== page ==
Latest Award-Winning Poetry, Fiction, and Nonfiction

No Longer Strangers | Adrienne Pond

Flash Fiction Writing Contest 24 (2009)
First Place

My favorite writers are mavericks who can foreshadow a dare we must offer ourselves – to be better. They risk their lives, risk losing their jobs, risk losing love or have already been risked by someone else. Their words keep us from fleeing when all a morning may offer is cold stale fear of what next could crush the only edge left on a last dream. Writers are everyone’s witnesses, reminding that last dreams can mutate and multiply into anything. — Adrienne Pond

The Visible Spectrum | Ellen Sullins

Poetry Writing Contest #24 (2009)
First Place

For me, the most rewarding writing often starts out as one thing and morphs into something else entirely. When I began this piece, I was light-heartedly pondering the question of what goes on (or doesn’t) in the minds of cats, but then the poem grabbed my pen and the rest of The Visible Spectrum wrote itself. The desire to return to that state of altered consciousness and emotional openness is what keeps me writing.  — Ellen Sullins

Snake Dreaming: Speculations on Human and Reptile Consciousness | M. Garrett Bauman

Poetry Writing Contest 24 (2009)
First Place

I began this piece by narrating my encounters with snakes. But it remained flat until I accepted that something deeper was going on. Time for research. Reptile science proved to be as poetic as myth and symbols; I grudgingly came to realize that snake “dream” consciousness painfully exposes humans’ failure to evolve beyond our primitive, violent origins. At the same time I felt a comic detachment from the reptile “philosophy,” much as we regard our own dream state. You cannot simply write what you already know. Writing must change your ideas or it is merely report writing. — M. Garrett Bauman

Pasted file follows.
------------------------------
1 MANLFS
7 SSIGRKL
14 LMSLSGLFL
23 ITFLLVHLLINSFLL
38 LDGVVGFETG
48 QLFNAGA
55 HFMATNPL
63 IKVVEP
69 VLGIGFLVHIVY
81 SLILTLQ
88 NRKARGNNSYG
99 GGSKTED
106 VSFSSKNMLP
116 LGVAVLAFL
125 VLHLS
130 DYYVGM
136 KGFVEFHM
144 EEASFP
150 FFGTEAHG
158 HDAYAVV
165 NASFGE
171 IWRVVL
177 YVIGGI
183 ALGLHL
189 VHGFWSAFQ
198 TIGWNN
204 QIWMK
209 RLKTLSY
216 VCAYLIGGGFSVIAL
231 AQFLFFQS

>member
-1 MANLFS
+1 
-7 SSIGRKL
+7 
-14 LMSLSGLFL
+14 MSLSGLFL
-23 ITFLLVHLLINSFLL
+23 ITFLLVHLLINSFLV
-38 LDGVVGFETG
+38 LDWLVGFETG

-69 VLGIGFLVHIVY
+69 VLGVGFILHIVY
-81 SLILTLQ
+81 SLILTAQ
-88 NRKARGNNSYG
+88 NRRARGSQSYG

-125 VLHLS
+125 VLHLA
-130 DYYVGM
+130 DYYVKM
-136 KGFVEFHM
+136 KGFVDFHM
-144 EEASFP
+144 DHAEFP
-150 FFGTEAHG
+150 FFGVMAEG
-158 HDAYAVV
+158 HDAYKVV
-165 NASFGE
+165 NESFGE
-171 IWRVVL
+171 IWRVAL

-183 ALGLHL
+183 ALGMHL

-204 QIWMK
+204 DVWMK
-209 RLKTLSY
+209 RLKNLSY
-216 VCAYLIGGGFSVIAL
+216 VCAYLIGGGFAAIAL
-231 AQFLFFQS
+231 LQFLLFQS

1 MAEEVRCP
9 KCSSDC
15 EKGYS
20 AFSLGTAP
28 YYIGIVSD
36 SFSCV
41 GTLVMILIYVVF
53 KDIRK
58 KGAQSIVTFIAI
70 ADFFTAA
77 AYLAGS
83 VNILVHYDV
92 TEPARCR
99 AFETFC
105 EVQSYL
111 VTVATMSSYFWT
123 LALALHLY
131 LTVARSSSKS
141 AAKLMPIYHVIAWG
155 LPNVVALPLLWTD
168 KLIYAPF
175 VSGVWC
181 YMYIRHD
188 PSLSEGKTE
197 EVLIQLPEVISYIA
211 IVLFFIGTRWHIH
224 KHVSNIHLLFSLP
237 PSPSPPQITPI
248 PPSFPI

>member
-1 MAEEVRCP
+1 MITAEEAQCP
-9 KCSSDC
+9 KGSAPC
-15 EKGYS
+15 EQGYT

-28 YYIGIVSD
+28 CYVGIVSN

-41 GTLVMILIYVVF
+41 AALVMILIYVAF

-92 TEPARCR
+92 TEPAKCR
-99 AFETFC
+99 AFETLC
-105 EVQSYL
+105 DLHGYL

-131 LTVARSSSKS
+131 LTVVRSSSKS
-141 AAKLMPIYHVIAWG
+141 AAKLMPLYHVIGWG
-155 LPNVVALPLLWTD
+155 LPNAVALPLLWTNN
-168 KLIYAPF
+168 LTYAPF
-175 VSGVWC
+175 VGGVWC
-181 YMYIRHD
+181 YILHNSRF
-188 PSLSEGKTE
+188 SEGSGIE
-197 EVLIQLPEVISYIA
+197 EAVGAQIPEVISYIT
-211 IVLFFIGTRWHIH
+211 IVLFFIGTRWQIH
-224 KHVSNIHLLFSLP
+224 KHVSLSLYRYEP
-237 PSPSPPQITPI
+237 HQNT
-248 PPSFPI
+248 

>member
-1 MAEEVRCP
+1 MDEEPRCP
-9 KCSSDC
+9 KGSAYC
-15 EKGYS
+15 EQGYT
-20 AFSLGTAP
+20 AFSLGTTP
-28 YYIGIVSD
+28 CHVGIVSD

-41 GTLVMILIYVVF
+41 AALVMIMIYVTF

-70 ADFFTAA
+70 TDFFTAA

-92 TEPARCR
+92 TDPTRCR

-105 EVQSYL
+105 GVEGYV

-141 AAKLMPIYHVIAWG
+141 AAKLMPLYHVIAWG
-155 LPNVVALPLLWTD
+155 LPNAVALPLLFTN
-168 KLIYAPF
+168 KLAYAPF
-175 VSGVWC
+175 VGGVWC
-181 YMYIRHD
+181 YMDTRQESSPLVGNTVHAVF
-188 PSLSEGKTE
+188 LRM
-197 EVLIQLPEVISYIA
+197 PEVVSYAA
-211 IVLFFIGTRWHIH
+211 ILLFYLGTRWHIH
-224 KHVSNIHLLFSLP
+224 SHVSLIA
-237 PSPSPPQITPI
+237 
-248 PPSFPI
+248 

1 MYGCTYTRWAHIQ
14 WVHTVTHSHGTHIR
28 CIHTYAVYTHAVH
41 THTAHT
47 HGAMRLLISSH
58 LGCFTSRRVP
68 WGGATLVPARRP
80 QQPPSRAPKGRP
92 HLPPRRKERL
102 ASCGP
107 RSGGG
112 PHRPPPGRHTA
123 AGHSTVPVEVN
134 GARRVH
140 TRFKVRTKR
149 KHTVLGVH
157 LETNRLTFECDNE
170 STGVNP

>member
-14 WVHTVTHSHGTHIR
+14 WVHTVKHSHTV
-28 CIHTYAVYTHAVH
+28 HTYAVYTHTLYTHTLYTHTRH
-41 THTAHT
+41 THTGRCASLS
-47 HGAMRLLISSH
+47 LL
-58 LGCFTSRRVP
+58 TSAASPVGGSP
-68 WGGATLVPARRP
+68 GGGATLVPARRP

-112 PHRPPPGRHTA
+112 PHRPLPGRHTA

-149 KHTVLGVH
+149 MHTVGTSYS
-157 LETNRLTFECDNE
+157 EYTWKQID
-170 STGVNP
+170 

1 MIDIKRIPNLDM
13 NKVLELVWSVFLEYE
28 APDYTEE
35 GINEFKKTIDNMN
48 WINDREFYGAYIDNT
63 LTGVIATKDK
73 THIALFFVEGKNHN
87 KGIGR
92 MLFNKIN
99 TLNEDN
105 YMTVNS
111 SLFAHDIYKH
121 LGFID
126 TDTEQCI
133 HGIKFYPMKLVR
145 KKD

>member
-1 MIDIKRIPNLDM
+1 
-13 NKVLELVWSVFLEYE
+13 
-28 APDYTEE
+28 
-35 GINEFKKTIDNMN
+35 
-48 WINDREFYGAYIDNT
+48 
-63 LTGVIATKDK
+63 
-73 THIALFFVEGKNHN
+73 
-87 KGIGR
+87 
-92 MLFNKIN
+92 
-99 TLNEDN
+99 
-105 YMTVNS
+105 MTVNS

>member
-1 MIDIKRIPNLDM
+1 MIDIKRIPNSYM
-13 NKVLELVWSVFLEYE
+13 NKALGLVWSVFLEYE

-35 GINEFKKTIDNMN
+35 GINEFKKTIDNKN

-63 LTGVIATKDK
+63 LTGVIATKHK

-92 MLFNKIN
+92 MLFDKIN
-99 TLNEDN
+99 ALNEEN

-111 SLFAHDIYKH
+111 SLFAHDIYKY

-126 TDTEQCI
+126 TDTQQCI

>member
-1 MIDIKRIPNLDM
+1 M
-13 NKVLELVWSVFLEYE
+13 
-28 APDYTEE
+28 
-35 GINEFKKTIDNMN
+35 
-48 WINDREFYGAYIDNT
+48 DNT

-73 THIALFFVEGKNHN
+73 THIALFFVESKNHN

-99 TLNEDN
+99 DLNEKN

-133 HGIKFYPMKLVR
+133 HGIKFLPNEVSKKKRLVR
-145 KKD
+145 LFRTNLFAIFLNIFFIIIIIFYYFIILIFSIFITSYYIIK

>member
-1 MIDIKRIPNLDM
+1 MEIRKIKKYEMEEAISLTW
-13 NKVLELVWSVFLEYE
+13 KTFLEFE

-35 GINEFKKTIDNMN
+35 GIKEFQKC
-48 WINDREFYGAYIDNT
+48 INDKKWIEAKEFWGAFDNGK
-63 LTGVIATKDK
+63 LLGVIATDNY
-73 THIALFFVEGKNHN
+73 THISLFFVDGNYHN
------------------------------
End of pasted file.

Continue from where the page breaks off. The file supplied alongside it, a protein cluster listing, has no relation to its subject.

Cracking Open | Patricia Brieschke

Nonfiction Writing Contest XXIII (2008)
First Place

Listen to your work as you read it aloud. Ears don’t lie. Rewrite, then rewrite again. Put it aside for a while, then return and rewrite again. Read it to someone whose ear you trust and embrace the feedback, If they say “get rid of a phrase, a sentence, a section, a character,” take however long you need to stew, then open yourself to the critique. If you cut material, stash it in your own slush pile to be used somewhere else. The slash and burn part of writing is exhilarating. And, yes, less is more.. — Patricia Brieschke

Survival | Susan Cohen

Poetry Writing Contest 22 (2008)
First Place

When digging in the ashes, sometimes you find a poem. I worked on this one over several years, paring the language while the idea enlarged itself. — Susan Cohen

The Wedding Dress | Cynthia Reeves

Flash Fiction Writing Contest 22 (2008)
First Place

Above my office desk is the following quote from Ortega y Gasset: “The man with the clear head…looks life in the face, realizes everything is problematic and feels himself lost, as this is the simple truth that to be alive is to feel oneself lost. He who accepts it has already begun to find himself, to be on firm ground.” These words inspire me to continue whether I’m lost confronting the blank page or lost deep in the throes of revision. — Cynthia Reeves

Why I Work | Jeff Walt

Poetry Writing Contest XIII, First Place (2002)
I find poetry under every rock, in all the nooks and crannies of life- search for the dark and light of who we are, in what we assume to be terrestrial and mundane. When I feel at a loss for subject matter I simply look to the moment: where I am and what I am doing always has a poem in it. — Jeff Walt

Lobsters in a Tank | Kiyash Monsef

New Millennium Award for ?
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